Governors' Camp | Discover Africa Safaris
 

Discover Africa Safaris Governors’ Camp

The Governors' Camp Collection is an award winning collection of safari camps and lodges in Kenya and Rwanda. They specialise in wildlife safaris and are located in some of Africa's most iconic wilderness areas.

Updates

11 Oct 2018

Masses of the wildebeest were seen on the plains of the Masai Mara National Reserve drinking from the marsh in front of the Little Governors Camp.

- Image by George Murray
- Image by George Murray
- Image by George Murray
- Image by George Murray
- Image by George Murray
- Image by George Murray
16 Feb 2018

The Loita migration is quite dormant. The resident Gnu migration hasn't moved into the Loita Hills for the past 10 years due to human settlement in the area.

The Gnus have resided in the northeast conservancies including the Mara North, Olare Orok, Lemek and the Naibosho.

The wildebeest cows have started calving with the small herds in the Lemek and Mara North conservancies. However, a large number are further east in the Naibosho and Olare conservancies. 

Credit: Governors Camp Manager, Patrick Reynolds

16 Feb 2018

On Friday evening, Patrick Reynolds heard a quite a large herd of males crossing the Ngiatiak River coming from the Olare Orok Conservancy into the southeastern reserve. Additionally, a small herd of mainly males, were coming from the North Mara Conservancy. 

08 Feb 2018

Things are stagnant in the Musiara gate with only a few Loita wildebeest males seen close to the Masai Conservancies.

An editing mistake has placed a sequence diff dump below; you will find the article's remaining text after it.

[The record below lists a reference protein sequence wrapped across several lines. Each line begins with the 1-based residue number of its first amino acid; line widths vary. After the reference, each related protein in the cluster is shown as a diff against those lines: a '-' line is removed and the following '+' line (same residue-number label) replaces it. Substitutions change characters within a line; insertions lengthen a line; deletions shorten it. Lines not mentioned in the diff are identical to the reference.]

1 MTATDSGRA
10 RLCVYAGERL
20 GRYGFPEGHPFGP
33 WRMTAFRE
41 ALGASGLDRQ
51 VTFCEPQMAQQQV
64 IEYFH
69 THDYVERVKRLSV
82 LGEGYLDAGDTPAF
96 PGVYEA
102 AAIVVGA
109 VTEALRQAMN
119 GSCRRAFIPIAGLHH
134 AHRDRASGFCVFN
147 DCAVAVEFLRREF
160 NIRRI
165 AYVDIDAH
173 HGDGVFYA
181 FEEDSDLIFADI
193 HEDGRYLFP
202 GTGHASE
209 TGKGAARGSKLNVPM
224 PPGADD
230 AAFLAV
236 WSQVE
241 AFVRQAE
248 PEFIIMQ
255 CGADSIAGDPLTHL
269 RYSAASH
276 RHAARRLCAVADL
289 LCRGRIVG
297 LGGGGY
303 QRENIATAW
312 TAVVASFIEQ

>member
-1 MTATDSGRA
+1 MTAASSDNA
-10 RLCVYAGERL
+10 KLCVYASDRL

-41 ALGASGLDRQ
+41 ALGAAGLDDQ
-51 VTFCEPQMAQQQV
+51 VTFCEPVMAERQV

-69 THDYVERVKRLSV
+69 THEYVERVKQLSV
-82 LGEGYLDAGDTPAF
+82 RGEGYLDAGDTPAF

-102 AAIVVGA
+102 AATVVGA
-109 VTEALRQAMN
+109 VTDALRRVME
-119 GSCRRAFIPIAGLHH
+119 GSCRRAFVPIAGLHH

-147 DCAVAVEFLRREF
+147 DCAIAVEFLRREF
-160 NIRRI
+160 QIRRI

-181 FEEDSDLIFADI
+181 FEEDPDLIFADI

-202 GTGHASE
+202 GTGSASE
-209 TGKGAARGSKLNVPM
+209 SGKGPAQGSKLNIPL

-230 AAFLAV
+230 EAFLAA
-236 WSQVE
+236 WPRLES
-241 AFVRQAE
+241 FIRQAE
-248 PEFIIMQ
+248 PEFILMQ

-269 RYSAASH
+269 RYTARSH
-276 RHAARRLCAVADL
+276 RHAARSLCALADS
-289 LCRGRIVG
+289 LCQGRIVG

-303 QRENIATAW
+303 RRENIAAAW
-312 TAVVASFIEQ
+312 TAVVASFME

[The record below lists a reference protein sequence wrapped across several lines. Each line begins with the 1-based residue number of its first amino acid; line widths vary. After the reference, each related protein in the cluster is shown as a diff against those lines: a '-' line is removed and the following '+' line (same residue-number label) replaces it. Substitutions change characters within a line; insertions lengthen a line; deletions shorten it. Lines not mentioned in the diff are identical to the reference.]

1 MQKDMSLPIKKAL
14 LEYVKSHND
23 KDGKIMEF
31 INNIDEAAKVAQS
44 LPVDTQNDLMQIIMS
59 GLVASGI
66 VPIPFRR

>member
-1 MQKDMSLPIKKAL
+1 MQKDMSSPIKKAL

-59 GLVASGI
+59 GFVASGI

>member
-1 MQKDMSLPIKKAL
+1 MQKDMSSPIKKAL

The large herds are in the north east conservancies. 

Credit: Governor's Camp manager, Patrick Reynolds 

18 Jan 2018

The resident Loita movement has been reserved to the short grass of the northern areas of the Mara Reserve.

To include the conservancies, the majority of wildebeest are in the Naboisho, Ol Kinyei and Olare Orok Conservancies with a few scattered herds (of which many are males) and will be seen in the northern reserve. 

Important note: These resident wildebeest no longer migrate into the Loita Hill areas due to human encroachment and settlement. 

Credit: Governors Camp Manager, Patrick Reynolds

22 Aug 2016

Herds from the wildebeest migration continue to cross the Mara River. Yesterday morning they gathered at an area called deadly crossing point. Then suddenly a lioness appeared cutting the herds in two. In panic one group as forced to cross the Mara river whilst the other group ran back towards the plains. It was a very quick crossing each fighting not to be at the back.